Published January 20, 2012
I realize the irony of calling my blog ‘sake chronicles’ and then falling off the ladder by failing to chronicle my progress in the sake world, but this time I have a good excuse! I have been extremely busy in a new, sake-related adventure.
In my post last summer, I mentioned visiting Ontario Spring Water Sake Company in Toronto, Ontario. I had introduced the head brewer to the owner (we had both worked at the same sake brewery in Saku, Nagano, Japan, albeit at different times), and stopped by for a visit. Well, things progressed from there, and since September, 2011, I have been working as the head brewer’s assistant, continuing my quest to be a sake brewer. As much as I liked living in Japan, this opportunity was too good to pass up.
So, if you are ever in Toronto and want to get a close look at a sake brewery and try some delicious, fresh, unpasteurized sake, please stop by (see the link for directions), I will be happy to show you around!
thanks for reading.
Published August 9, 2011
Actually, it is not just a book, but is basically a comprehensive textbook on all aspects of brewing sake that is published by the Japanese Brewing Association (日本酒醸造協会) and is found in almost every sake brewery in Japan. As you have no doubt astutely guessed from the front cover, it is all in Japanese. So, my plan is to translate this entire book. It may a take while, but I am up for the challenge!
Published July 17, 2011
On the second last day of our trip to Canada this summer, Kazuko and I stopped by the Toronto Distillery District to visit the Ontario Spring Water Sake Company, which makes Izumi (泉) brand sake. It is a bit of a long story, but through some sake connections here in Nagano, I was able to introduce the current Toji of OSWSC to the general manager, Kaz, on his visit here to Miyasaka Brewery (maker of Masumi). Anyway, Kazuko and I were happy to meet with the Toji, Takahashi-san, Kaz, and the owner, Ken, who are all pictured here:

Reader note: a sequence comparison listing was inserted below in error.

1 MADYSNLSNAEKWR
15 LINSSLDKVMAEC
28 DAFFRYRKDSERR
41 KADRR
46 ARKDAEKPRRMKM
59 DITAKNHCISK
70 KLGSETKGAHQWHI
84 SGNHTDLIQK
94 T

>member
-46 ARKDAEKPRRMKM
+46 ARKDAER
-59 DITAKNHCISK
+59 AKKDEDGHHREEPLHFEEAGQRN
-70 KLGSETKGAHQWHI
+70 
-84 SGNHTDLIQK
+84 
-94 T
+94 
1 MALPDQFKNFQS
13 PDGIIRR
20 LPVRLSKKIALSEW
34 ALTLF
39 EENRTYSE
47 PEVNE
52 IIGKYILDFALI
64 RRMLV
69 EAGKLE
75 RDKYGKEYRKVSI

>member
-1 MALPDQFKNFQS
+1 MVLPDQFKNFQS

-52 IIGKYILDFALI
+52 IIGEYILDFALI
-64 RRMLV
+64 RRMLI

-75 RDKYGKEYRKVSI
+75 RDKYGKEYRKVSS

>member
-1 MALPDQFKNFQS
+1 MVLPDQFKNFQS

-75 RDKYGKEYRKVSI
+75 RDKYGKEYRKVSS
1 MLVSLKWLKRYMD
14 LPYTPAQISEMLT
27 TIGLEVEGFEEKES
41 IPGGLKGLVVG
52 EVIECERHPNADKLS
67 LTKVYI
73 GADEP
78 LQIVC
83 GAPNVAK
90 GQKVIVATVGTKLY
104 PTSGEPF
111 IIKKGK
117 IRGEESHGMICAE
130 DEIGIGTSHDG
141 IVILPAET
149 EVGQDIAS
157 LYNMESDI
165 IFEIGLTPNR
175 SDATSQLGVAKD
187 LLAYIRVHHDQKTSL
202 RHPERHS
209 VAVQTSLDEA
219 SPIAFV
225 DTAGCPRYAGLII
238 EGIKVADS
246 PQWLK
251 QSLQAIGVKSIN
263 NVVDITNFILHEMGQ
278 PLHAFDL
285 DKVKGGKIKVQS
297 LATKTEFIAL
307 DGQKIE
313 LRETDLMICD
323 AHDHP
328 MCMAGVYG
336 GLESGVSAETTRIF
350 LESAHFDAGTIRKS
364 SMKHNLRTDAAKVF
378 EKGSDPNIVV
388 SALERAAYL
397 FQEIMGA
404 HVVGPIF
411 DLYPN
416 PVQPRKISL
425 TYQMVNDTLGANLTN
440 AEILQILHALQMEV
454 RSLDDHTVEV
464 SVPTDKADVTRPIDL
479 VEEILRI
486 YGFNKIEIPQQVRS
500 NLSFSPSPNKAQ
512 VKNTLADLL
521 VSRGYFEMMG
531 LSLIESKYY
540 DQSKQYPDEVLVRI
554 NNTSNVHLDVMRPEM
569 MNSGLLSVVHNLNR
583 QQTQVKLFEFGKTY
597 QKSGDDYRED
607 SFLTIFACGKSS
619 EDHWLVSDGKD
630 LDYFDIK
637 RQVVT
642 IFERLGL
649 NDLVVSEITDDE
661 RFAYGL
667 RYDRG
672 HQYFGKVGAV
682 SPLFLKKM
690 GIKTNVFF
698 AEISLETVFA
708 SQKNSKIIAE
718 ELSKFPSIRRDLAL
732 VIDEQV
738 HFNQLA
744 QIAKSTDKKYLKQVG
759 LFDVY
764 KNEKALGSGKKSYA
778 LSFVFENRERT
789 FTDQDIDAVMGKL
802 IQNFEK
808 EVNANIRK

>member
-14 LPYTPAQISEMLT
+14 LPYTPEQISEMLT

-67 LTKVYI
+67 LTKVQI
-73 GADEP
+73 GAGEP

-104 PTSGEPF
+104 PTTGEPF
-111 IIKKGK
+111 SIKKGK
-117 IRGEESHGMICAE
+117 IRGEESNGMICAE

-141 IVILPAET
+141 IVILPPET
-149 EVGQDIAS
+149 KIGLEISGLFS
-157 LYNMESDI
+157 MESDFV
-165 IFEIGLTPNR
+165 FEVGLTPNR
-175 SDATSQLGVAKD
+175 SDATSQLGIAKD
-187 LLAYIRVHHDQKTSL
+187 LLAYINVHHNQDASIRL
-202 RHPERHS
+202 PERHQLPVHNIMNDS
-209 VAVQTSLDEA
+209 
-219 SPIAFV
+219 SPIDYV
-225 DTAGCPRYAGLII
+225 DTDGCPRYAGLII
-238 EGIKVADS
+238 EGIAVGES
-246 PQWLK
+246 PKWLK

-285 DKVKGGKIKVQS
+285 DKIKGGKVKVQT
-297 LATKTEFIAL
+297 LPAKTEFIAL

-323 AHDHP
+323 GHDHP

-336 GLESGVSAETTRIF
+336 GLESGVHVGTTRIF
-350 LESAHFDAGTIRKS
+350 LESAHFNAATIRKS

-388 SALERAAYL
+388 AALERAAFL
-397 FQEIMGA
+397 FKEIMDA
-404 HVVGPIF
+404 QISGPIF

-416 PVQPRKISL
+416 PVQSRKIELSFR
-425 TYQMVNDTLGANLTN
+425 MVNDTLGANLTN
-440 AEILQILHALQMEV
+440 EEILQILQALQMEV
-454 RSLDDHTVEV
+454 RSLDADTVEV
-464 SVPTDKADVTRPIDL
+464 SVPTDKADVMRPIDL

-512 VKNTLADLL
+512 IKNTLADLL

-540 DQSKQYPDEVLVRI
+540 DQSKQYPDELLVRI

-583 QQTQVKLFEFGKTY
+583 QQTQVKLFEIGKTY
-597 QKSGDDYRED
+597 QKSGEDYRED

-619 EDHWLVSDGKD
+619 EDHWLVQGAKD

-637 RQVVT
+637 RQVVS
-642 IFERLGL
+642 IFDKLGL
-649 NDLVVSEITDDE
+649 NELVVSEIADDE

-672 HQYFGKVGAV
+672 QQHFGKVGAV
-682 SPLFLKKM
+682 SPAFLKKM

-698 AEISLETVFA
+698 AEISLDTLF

Visiting OSWSC in the Distillery District, Toronto, July 2011
The brewery just opened this year, and has a nice compact set-up that allows visitors to view the brewing and nestle up to the bar for tasting of fresh, unpasteurized (nama) sake. After touring the brewery, we sampled all of Takahashi-san’s sakes, which were crafted towards the Canadian palate; sweet, full-bodied, and fruity.
If you are in Toronto, definitely plan on making a visit to the brewery and the Distillery District.
Published February 24, 2011
After polishing the rice, the next step in the sake making is process is washing and soaking. Washing is simple enough (if you have a nice little washer like they have here); the rice is washed in 10 kg portions for 1 min, dropped into a bag, rinsed gently for 30 sec, and is then placed into a container full of water to soak.
But how long should the rice be soaked for?
For rice to be used in making koji, the target amount of water to absorb is approximately 33% of the dry weight. For rice to be added into the fermentation directly(after steaming- called “kake mai”), the rice should absorb a little less water, around 29%. In the photo, Uei-san is writing down the times that rice should be placed in, and taken out of, the soaking containers. For the first bag, there is a little trial and error, with the rice being soaked, then weighed (after removing excess external water), then placed back in the water, then weighed again. For this batch of rice, which was called “Hinohikari” and was milled to 60%, it took 11 min 15 sec to soak up 29% the initial weight of water. Hope that helps answer the question!
Uei-san calculating the soaking time
Published February 23, 2011